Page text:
Artist Studio

Inside the Studio: Chloe McCarrick

The Game Changers. The Rule Breakers. The Innovators. Discover some of the fantastic emerging talent showcasing their work at The Other Art Fair.

London based artist Chloe McCarrick successfully redefines the boundaries set by traditional photography throughout her creative practice. Chloe’s unique circular cyanotypes are a must-have statement piece, intricately developed in the darkroom and enhanced by a majestic yet delicate gold leaf coating. Inspired by themes of nature, influential women and science, Chloe’s work is the subject of extensive research and intrigue, resulting in a fascinating and distinctive portfolio of art.


Nobel Marie XL – Limited Edition of 1 by Chloe McCarrick

1. Your work impressively demonstrates a modern approach to a traditional technique – the cyanotype. Why did you first decide to use this technique in your practice?

By exploring the basic elements of historical image making, in particular cameraless photography and cyanotypes, I wanted to push the boundaries of how we view photographic portraiture in the modern digital realm. I examine and develop innovative ways of reworking photographic, painted and illustrated images through the medium of hand cut collage and mixed-media print techniques by blending science, darkroom alchemy and fine art. Using a simplistic monochromatic colour palette of Prussian blue and white, I create unique ghostlike, x-ray silhouettes suspended deep inside the paper’s surface, embodying a painterly and distinctive visual characteristic and an otherworldly aesthetic.

I focused on using cyanotypes after revisiting my research on British botanist and photographer Anna Atkins. Atkins used cyanotypes to document algae specimens for her scientific reference books. It seemed a fitting tribute to use a light sensitive process pioneered by a female scientist and fellow photographer in creating my series of inspirational ladies.

2. How did your interest in photography develop?

Initially I studied fine art, I then went on to focus more on image making, studying and lecturing in photography and interactive media. I was interested in utilising my fine art training within my photographic practice, so researched ways of approaching a new way of image making as a process built up of multiple layers and artistic techniques rather than just traditional photography.

Freedom and experimentation for me were key factors in developing my personal style, through rule breaking and blending art forms/techniques together, and taking inspiration from traditional approaches to image making with a contemporary technological twist.

3. What does the use of gold leaf in your artworks represent? How do you apply the leaf to your art?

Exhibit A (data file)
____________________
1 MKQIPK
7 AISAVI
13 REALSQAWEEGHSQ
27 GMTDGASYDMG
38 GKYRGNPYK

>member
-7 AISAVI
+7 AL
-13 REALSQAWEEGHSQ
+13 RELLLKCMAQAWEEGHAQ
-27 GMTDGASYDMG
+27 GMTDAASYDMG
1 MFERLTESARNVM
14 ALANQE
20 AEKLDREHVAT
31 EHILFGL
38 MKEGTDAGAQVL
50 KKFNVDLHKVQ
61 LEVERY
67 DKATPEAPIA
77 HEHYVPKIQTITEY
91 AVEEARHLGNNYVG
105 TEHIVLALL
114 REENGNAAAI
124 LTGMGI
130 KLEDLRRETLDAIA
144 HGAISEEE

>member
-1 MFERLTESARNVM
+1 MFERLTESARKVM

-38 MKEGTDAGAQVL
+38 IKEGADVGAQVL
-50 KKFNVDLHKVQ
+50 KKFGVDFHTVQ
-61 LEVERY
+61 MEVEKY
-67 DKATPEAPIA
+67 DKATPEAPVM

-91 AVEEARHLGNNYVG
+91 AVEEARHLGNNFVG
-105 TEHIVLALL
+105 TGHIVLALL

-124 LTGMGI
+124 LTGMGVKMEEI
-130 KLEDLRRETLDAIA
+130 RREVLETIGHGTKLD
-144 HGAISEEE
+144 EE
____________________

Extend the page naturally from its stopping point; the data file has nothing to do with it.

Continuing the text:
Each piece is constructed from scratch, fabricating the paper or porcelain foundation, starting the life cycle, building up the layers. The handmade paper is a work of art in itself, the recycled cotton rag pulp creates the base structure upon which to let my pieces develop.The addition of pure gold, copper and zinc leaf by hand adds intensity to the tonal and textural qualities of the piece and honours the materials used. Allowing each separate element to support the others, not one overpowering the other, adding depth and uncovering the non perfect surface beauty below. The leaf is applied using a variety of gilding brushes to avoid tearing.


Circular Musings In Heaven (No12) – Limited Edition of 1 by Chloe McCarrick

4. What was your thought-process behind presenting the works in a circular fashion?

The history of the natural world, anatomy and science art has always fascinated me, everything is related, connected, part of a chain, a cycle, an ever revolving and evolving changing, hence the idea of using circles arose.

These ideas are reflected throughout my methodology from the creation of the paper (handmade from recycled cotton rags and circular moulds), within the construction of the images themselves (featuring circular motifs and objects from petri dishes to the moon), the process of exposing using natural light and washing in moonlight, in all weather conditions throughout the seasons, and the circular theme carries through to framing the finished pieces in hand made round frames.

5. Can you tell us about your interest in females in history and mythology?

Growing up, I forever questioned why we didn’t learn about pioneering women in science, in art, in mythology and history. They seemed to be a mere afterthought in the 90’s curriculum and hardly included in texts at school, this irked me. My parents thankfully bought me books and took me once a week to the two local libraries so I could stock up on reading materials to feed my thirst for discovery (in the days before the internet was a means of instant research)!

Female empowerment is a recurring theme in my work, constructing visual narratives from the lives of extraordinary, trailblazing women – celebrating their achievements, uncovering their struggles and chronicling the stories of these often unsung heroes. I want people to feel connected, connected to their stories and to notice the unnoticed.

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